Pluto Bioinformatics

GSE103604: Influenza virus infection causes global RNAPII termination defects

Bulk RNA sequencing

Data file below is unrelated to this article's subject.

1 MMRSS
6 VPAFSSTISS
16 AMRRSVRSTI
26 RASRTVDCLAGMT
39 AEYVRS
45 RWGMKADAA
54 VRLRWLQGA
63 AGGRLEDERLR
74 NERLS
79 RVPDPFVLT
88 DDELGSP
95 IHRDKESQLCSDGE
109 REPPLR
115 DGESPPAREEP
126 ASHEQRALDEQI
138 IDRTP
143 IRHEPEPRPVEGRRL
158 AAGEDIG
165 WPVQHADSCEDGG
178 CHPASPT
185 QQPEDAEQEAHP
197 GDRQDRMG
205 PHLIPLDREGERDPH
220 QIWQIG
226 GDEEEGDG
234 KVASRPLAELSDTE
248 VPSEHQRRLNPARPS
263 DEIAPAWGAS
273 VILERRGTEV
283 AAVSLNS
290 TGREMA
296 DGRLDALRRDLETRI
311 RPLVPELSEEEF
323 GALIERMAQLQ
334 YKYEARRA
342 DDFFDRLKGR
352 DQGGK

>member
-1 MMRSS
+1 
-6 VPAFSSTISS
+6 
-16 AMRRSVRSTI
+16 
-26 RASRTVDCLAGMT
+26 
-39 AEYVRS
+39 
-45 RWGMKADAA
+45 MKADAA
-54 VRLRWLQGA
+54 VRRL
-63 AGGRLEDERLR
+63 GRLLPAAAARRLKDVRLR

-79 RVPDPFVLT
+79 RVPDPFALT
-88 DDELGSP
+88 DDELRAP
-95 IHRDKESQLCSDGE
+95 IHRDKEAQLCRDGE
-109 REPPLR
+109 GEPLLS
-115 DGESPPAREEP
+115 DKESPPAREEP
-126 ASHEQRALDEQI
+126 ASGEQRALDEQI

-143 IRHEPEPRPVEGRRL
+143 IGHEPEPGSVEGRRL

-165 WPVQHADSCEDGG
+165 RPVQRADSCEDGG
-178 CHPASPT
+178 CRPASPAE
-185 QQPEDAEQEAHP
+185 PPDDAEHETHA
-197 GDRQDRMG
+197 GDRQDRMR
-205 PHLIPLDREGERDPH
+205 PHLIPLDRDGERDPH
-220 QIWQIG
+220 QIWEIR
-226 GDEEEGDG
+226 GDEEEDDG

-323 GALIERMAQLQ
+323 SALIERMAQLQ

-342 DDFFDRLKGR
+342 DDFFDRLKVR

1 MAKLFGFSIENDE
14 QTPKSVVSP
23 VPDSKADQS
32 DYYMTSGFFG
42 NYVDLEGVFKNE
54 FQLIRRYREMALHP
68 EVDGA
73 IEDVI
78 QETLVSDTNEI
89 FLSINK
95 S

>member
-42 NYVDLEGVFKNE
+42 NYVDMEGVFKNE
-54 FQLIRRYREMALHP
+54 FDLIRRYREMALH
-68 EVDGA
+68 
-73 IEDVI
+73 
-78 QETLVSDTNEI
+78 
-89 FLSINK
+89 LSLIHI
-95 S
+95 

Viral infection perturbs host cells and can be used to uncover host regulatory mechanisms controlling both cell response and homeostasis. Here, using cell biological, biochemical and genetic tools, we reveal that influenza virus infection induces global transcriptional defects at the 3-end of active host genes and RNA polymerase II (RNAPII) run-through into extragenic regions. This effect induces the biogenesis of aberrant RNAs (3-extensions and host gene fusions) which ultimately causes global transcriptional downregulation of physiological transcripts, an effect that impacts antiviral response and virulence. We show that this phenomenon occurs with multiple strains of influenza virus and it is dependent on influenza NS1 protein expression. Mechanistically, pervasive RNAPII run-through can be modulated by SUMOylation of an intrinsically disordered region (IDR) of the NS1 expressed by the 1918 pandemic influenza virus. SUMOylation increases NS1 partitioning in nuclear granules and interference with the host transcriptional apparatus which result in augmentation of termination defects and a concomitant increase in global host gene shut off. Our data identify a general strategy used by influenza virus to suppress host gene expression and indicate that polymorphisms in IDRs of viral proteins, along with human genetic variation in enzymes that metabolize post-translational modifications, can determine the outcome of an infection. We thus propose that analysis of strain-specific determinant of pathogenesis can shed light on the molecular basis of virulence. SOURCE: Harm,van,Bakel ( - Bakel Lab Mount Sinai School of Medicine

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